Full Text September 20, 2011: President Barack Obama Meets with World Leaders at the U.N. General Assembly — President Obama Speeches with Afghanistan President Hamid Karzai & Turkey’s Prime Minister Recep Tayyip Erdogan

 

POLITICAL SPEECHES & DOCUMENTS

OBAMA PRESIDENCY & THE 112TH CONGRESS:

President Obama Meets with World Leaders at the U.N. General Assembly

Source: WH, 9-20-11

President Obama had a full day in New York City visiting the United Nations General Assembly to address a range of issues on the historic progress that has been made over the last year and the opportunities that lie ahead, including human rights abroad and the promotion of democracy.

The President began his day meeting with Transitional National Council (TNC) Chairman, Mustafa Abdel Jalil at the United Nations North Lawn Building.

UNGA: potus greets Chairman Mustafa Abdel jalil

President Barack Obama greets Chairman Mustafa Abdel Jalil of the Transitional National Council at the United Nations North Lawn Building in New York, N.Y., Sept. 20, 2011. (Official White House Photo by Samantha Appleton September 20, 2011.

Next the President headed to a meeting to demonstrate support for the new Libya. President Obama explained that Libya, “is a lesson in what the international community can achieve when we stand together:”

This is how the international community should work in the 21st century — more nations bearing the responsibility and the costs of meeting global challenges. In fact, this is the very purpose of this United Nations. So every nation represented here today can take pride in the innocent lives we saved and in helping Libyans reclaim their country. It was the right thing to do.

Late morning President Obama met with President Hamid Karzai of Afghanistan to address the tragic loss of former Afghani President and Chairman of Afghan Peace Council, Burhanuddin Rabban. Watch the video of the President’s remarks below:

Read the Transcript  |  Download Video: mp4 (33MB) | mp3 (3MB)

After lunch, the President met with President Dilma Rousseff of Brazil before holding a meeting with the Open Government Partnership, a global initiative to promote transparency, fight corruption, energize civic engagement and leverage new technologies to strengthen the foundations of freedom.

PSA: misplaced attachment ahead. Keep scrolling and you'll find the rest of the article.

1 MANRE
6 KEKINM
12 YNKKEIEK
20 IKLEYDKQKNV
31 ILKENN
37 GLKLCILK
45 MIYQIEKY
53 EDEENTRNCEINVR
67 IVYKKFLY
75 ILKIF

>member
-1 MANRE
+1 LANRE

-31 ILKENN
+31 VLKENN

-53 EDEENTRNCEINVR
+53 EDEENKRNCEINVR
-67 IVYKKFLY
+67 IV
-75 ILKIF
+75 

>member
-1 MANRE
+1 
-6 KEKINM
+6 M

To close the day at the U.N. General Assembly, the President held a bilateral meeting with Prime Minister Recep Tayyip Erdogan of Turkey.

UNGA: Potus w/ Turkey Prime Minister

President Barack Obama participates in a bilateral meeting with Prime Minister Recep Tayyip Erdogan of Turkey at the Waldorf Astoria Hotel in New York, N.Y., Sept. 20, 2011. (Official White House Photo by Samantha Appleton) September 20, 2011.

POLITICAL QUOTES & SPEECHES

Remarks by President Obama and President Karzai of Afghanistan before Bilateral Meeting

President Obama's Bilateral Meeting with President Karzai of Afghanistan
September 20, 2011 6:38 PM

President Obama’s Bilateral Meeting with President Karzai of Afghanistan

Waldorf Astoria Hotel
New York, New York

12:06 P.M. EDT

THE PRESIDENT: I want to welcome President Karzai and his delegation. We have a lot of important business to do. And I very much appreciate the efforts that he’s been taking in rebuilding Afghanistan and proceeding on the transition path that will ensure that the Afghans are ultimately responsible for their security and their prosperity.

We received some tragic news today that President Rabbani, who had been heading up the reconciliation process, was killed in a suicide attack. He was a man who cared deeply about Afghanistan and had been a valued advisor to President Karzai, and was a enormous contribution to rebuilding the country. So it is a tragic loss. We want to extend our heartfelt condolences to you and to his family, and the people of Afghanistan.

But, Mr. President, I think we both believe that despite this incident, we will not be deterred from creating a path whereby Afghans can live in freedom and safety and security and prosperity, and that it is going to be important to continue the efforts to bring all elements of Afghan society together to end what has been a senseless cycle of violence.

So we very much appreciate your presence here today. I know that you’re going to have to leave after our meeting. But we want to give you an opportunity to speak to the press, as well.

PRESIDENT KARZAI: Thank you very much, Mr. President, for your message of condolence and support to myself and to the Afghan people on the very tragic loss and martyrdom of Professor Burhanuddin Rabbani, the chairman of the Afghan Peace Council, the former Afghan President, and Afghan patriot, who, as we see, has sacrificed his life for the sake of Afghanistan and for the peace of our country.